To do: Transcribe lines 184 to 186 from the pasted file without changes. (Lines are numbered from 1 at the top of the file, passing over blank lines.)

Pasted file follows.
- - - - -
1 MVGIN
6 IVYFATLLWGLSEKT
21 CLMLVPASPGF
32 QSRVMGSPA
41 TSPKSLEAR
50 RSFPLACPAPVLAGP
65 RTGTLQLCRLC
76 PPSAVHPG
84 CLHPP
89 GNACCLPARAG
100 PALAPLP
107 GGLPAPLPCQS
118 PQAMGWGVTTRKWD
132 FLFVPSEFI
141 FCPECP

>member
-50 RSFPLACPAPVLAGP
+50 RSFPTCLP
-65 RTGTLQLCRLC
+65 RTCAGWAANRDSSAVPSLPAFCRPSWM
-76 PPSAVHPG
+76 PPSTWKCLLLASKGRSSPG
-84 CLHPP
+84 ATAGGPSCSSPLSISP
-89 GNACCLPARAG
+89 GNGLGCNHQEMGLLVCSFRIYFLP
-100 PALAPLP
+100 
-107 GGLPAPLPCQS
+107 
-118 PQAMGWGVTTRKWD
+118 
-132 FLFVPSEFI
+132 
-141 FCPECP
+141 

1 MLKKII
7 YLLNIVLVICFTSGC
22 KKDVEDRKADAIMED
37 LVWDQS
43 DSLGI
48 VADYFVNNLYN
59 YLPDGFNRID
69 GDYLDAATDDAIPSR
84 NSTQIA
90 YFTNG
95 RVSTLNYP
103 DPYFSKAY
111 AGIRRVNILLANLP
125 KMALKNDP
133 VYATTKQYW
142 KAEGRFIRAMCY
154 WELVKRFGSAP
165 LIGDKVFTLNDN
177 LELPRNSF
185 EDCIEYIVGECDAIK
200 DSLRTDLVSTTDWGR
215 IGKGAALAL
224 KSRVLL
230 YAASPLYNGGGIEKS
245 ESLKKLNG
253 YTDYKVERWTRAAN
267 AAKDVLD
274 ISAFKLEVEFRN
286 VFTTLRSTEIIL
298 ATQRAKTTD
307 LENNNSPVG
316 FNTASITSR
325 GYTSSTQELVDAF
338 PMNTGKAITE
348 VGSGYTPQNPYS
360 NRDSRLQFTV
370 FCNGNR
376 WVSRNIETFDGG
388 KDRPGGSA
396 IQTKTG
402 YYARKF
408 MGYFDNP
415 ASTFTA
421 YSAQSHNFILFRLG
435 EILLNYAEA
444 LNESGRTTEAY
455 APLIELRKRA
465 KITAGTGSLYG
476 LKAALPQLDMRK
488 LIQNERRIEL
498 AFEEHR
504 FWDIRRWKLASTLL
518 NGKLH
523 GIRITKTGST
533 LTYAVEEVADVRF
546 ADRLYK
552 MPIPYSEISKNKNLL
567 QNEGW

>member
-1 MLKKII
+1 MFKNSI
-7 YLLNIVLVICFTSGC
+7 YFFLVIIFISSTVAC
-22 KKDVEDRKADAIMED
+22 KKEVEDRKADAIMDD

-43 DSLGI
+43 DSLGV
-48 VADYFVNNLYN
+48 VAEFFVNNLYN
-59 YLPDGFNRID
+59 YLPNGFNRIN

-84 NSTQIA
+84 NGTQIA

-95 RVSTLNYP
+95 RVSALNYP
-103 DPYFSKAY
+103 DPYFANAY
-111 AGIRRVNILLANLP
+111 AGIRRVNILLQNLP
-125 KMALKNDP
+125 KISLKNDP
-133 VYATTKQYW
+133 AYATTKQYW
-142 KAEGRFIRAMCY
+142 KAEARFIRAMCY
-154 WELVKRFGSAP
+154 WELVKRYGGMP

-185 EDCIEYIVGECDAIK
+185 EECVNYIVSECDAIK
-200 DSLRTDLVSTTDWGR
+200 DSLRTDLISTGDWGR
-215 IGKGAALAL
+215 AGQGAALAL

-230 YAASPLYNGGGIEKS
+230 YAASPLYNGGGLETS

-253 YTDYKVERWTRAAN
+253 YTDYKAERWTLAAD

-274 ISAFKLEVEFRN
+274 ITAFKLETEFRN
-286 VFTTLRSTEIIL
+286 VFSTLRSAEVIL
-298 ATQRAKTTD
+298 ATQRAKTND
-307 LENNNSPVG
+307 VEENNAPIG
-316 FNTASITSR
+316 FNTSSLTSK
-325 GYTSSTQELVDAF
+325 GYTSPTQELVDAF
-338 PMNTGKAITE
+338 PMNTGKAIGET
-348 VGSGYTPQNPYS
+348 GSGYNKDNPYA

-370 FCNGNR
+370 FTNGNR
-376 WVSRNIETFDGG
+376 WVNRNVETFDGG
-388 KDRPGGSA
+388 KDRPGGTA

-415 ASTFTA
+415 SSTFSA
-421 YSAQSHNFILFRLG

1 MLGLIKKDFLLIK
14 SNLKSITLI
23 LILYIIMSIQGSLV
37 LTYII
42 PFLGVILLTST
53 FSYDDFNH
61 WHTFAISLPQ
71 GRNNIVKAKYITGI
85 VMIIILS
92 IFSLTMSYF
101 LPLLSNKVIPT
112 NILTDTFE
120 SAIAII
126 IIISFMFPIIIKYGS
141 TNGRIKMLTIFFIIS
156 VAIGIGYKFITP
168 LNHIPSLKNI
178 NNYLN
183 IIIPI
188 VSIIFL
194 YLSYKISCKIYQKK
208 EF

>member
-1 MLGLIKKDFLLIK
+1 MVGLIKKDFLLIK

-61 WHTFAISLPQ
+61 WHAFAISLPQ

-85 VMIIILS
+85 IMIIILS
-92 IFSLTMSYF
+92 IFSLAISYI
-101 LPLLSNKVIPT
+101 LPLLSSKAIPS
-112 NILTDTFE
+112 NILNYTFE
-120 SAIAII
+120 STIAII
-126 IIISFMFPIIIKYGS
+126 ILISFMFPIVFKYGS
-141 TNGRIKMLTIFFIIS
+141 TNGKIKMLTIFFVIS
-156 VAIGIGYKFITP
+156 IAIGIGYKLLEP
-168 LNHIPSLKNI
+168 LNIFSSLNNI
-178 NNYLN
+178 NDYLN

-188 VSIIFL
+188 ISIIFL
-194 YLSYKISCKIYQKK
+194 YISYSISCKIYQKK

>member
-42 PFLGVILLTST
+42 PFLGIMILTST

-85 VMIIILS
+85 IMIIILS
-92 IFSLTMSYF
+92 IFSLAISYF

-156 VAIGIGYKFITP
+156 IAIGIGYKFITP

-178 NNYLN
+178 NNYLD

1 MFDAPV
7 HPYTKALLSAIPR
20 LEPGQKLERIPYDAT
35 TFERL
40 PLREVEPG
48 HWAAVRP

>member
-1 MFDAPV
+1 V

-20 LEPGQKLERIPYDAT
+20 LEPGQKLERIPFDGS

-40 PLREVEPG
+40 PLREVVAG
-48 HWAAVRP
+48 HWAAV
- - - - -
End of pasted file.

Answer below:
-61 WHTFAISLPQ
+61 WHAFAISLPQ

-85 VMIIILS